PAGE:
This is a chapter in a volume, Ethics Challenges in Forensic Psychiatry and Psychology Practice, edited by Ezra E. H. Griffith, M.D. and to be published by Columbia University Press. The chapter addresses whether the use of new neuroscience techniques, especially non-invasive functional magnetic resonance imaging (fMRI) and the data from studies employing them raise new ethical issues for forensic psychiatrists and psychologists. The implicit thesis throughout is that if the legal questions, the limits of the new techniques and the relevance of neuroscience to law are properly understood, no new ethical issues are raised. A major ethical lapse would occur if practitioners use neuroscience without the proper understanding. It concludes that little new neuroscience is directly relevant at present to forensic practice and prescribes modesty and caution before employing it as the basis for expert reports and testimony in criminal and civil law cases.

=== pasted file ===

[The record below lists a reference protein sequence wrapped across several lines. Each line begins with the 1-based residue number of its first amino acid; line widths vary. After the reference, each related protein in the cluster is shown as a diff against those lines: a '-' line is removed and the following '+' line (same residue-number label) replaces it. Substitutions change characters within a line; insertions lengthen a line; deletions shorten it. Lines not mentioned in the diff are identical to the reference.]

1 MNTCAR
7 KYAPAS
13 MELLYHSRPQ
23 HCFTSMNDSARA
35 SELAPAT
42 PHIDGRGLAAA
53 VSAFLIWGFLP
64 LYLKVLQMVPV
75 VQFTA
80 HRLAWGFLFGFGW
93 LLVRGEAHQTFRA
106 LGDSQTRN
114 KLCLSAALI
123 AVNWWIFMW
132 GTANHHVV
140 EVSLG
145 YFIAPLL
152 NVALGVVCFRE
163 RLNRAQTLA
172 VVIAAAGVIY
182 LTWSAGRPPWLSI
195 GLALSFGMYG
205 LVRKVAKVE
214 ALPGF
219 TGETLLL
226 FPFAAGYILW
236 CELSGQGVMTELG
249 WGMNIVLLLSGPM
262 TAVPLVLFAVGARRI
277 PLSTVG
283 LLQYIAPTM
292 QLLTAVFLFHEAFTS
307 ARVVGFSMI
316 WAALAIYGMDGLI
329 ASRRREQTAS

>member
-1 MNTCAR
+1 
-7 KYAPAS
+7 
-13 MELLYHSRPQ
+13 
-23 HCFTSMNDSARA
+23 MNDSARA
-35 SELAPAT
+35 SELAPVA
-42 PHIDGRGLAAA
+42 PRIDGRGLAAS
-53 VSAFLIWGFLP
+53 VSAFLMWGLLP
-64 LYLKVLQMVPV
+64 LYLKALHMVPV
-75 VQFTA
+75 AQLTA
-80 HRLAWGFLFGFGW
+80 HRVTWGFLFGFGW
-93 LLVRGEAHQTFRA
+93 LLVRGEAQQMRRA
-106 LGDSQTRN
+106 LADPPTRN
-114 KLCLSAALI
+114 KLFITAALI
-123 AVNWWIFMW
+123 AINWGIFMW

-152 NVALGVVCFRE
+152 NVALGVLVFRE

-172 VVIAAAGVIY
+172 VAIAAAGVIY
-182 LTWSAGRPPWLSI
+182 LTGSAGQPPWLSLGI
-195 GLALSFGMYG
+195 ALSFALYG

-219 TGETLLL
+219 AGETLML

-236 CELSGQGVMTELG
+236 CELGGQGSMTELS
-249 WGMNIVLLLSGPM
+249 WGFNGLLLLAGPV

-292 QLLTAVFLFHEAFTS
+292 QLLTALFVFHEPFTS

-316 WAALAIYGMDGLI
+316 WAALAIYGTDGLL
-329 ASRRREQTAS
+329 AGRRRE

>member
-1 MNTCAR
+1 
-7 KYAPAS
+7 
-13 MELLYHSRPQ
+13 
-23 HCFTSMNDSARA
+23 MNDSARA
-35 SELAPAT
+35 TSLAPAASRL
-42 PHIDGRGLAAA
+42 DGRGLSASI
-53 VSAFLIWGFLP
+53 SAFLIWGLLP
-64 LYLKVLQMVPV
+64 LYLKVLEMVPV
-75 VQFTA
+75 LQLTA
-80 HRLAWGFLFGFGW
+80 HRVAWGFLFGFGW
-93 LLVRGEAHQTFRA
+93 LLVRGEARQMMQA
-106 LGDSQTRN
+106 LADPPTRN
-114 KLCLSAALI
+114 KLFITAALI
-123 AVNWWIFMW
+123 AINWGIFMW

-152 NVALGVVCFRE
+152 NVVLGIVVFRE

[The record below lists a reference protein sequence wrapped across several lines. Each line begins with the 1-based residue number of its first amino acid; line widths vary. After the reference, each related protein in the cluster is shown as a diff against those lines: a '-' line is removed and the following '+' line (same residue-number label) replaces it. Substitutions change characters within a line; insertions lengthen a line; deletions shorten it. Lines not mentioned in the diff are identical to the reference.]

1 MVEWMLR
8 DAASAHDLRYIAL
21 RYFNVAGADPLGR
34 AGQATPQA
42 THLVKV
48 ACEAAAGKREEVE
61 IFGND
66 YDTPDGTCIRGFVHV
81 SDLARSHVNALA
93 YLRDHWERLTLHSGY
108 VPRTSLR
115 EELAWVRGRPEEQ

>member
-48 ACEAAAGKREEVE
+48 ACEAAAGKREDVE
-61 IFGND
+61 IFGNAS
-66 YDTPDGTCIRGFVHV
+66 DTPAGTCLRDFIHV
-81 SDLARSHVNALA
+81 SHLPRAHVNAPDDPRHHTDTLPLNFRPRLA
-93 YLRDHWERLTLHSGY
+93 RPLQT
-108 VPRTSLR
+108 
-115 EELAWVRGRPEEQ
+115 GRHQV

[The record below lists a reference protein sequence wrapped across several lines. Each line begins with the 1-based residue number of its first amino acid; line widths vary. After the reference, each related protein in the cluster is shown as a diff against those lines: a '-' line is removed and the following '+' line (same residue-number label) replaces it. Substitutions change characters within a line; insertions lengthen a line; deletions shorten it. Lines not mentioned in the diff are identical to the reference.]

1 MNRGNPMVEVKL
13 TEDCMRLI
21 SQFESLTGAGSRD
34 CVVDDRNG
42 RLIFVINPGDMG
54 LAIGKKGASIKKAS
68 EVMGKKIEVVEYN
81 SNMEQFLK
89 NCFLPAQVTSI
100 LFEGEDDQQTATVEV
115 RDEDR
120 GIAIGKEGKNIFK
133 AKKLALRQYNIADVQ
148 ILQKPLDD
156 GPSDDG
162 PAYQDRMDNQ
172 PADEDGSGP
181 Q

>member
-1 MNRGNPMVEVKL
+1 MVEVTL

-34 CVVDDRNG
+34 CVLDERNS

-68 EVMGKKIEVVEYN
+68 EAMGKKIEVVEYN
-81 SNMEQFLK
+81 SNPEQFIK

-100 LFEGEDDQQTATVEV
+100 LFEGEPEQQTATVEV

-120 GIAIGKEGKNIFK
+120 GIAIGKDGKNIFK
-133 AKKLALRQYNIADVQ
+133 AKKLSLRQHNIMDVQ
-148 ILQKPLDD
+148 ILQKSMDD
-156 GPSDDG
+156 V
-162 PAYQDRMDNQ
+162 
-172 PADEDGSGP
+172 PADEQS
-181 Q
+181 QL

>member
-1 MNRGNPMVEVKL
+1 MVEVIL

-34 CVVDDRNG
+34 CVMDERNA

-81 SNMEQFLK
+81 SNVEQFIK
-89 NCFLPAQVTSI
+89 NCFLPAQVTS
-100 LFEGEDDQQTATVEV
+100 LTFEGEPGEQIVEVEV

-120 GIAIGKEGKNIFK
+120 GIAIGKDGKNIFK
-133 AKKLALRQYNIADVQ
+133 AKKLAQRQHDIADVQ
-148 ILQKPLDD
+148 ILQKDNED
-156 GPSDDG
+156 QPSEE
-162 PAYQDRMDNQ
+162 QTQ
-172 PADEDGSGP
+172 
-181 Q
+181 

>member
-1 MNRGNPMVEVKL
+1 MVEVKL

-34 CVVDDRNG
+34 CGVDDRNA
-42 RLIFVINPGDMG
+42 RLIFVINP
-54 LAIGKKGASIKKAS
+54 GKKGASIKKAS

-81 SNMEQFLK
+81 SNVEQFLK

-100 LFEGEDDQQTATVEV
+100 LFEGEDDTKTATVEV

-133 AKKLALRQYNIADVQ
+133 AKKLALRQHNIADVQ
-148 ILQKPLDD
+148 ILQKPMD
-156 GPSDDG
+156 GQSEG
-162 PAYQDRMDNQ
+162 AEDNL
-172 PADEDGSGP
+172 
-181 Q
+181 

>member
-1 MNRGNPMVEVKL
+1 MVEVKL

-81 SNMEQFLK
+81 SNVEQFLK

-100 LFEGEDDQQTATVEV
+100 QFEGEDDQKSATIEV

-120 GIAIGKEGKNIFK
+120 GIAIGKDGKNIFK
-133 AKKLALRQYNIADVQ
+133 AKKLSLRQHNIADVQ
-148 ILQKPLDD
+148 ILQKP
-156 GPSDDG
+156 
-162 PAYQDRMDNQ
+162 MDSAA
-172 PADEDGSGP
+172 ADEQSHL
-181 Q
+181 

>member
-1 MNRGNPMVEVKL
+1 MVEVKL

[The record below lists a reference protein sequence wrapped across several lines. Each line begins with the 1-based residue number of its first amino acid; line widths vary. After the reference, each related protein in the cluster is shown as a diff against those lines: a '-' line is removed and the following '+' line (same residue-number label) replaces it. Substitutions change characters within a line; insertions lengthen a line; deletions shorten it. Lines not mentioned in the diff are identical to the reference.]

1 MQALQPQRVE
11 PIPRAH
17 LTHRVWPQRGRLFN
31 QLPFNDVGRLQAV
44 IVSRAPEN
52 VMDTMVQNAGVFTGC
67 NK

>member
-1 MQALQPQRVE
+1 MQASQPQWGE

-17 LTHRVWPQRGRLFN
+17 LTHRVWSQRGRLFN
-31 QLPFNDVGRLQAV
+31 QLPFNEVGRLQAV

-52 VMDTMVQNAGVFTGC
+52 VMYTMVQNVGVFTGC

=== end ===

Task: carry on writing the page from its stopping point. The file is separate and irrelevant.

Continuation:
Criminal procedure, functional magnetic resonance imaging, fMRI, expert witnesses, brain imaging, scanning, cognitive, affective, & social neuroscience, mental states, folk psychology, competence, insanity
Ethics Challenges in Forensic Psychiatry and Psychology Practice
Morse, Stephen J., "Neuroscience in Forensic Contexts: Ethical Concerns" (2017). Faculty Scholarship at Penn Carey Law. 1729.
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